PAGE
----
But that matters little. Once you've figured out a power, it becomes instinctual.

"Well, I wouldn't say I've figured it out just yet."

She shut up as she reached the door to the supplies office, not wanting to seem insane to the man staffing it. Though, she supposed there were wizards like her in there all the time.

It was a pleasant enough place, an incredibly high room with huge amounts of equipment students might need, tucked into draws and cubbies. Paper, quills, ink, charcoal, books, abacuses, scientific equipment Celeste couldn't even begin to guess the use of. She stared up in awe until the man behind the counter coughed, motioning for her to close the door.

She emerged fifteen minutes later, arms laden with papers, books, quill, and ink. As she descended the steps again, a patch of green caught her eyes. Ivy was creeping up the wall which she hadn't seen before. Had she just not been paying attention? The green was quite distinct though...

As she got closer, she lent in to try and get a closer look, only for the plant to talk.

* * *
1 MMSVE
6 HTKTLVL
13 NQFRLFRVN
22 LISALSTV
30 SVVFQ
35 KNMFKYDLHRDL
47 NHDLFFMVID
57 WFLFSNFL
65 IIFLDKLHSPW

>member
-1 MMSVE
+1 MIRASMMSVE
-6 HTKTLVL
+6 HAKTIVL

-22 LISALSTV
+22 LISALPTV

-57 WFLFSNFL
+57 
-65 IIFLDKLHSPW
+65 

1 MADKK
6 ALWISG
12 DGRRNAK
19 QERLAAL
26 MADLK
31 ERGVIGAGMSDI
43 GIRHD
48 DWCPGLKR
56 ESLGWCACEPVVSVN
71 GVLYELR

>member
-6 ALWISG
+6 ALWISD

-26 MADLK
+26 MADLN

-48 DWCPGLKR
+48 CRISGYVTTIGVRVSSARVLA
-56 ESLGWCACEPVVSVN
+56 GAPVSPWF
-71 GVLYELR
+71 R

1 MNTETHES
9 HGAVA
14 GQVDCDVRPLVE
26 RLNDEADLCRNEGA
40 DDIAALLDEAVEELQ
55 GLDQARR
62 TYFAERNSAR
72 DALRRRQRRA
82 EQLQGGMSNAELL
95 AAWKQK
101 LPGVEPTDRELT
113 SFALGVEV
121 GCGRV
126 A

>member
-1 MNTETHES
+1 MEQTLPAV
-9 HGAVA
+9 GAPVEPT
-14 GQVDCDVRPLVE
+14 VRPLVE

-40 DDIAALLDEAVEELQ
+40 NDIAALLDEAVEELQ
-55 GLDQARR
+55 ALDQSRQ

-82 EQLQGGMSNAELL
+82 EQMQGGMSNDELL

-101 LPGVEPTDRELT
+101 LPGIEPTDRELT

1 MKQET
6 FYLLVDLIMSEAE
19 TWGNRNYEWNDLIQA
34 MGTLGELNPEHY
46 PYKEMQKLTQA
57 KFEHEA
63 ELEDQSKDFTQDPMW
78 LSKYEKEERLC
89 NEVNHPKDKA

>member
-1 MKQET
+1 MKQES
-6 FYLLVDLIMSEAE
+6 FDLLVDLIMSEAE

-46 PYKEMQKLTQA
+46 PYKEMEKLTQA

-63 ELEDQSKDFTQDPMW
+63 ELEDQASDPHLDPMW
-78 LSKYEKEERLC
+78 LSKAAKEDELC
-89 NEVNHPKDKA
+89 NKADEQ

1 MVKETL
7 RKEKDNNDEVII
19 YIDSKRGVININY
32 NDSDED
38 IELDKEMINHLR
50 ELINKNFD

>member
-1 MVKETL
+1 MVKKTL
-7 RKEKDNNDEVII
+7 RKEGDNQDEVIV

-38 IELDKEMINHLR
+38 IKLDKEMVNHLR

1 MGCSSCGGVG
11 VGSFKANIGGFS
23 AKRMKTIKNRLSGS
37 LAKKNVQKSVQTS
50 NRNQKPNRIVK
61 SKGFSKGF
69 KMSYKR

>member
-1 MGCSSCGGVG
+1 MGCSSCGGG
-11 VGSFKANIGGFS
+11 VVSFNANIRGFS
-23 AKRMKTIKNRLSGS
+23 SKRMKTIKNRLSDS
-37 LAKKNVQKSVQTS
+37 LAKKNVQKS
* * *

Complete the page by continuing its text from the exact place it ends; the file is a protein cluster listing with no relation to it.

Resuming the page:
"Boo!" It said.

She yelled in shock, jumping backwards and spilling her supplies onto the steps. The ink bottle smashed and many of the papers scattered to the wind.

In a moment the ivy changed from a plant to a boy. He laughed loudly. "Oh, oh, I am so sorry, but that was just so perfect, I couldn't resist."

The boy was bewildering to look at for Celeste. She didn't recognise his accent, though he spoke her language with startling clarity. A stock of uneven green hair sat on his head. The oddness of the colour felt mundane compared to the headmaster. His features were blunt, as though you could smash a boulder with his face, and his eyes shone a disturbingly similar shade of green to his hair.

"What are you playing at?" She shouted. "I could have slipped and fallen!" She stooped to started picking up what could be salvaged. "Do people here only use magic to mess with me?"

"I'm sorry," He said, still grinning. "I would offer to pay for replacements but...well all that stuff is free for us anyway. I just wanted to meet the newest wizard and I was free between classes. I am Wolfram Sigdag Johannes Schwartz. And you are?"

"What kind of name is that?" Celeste asked grumpily.

"A very powerful one indeed."

"Very long-winded. I'm Celeste."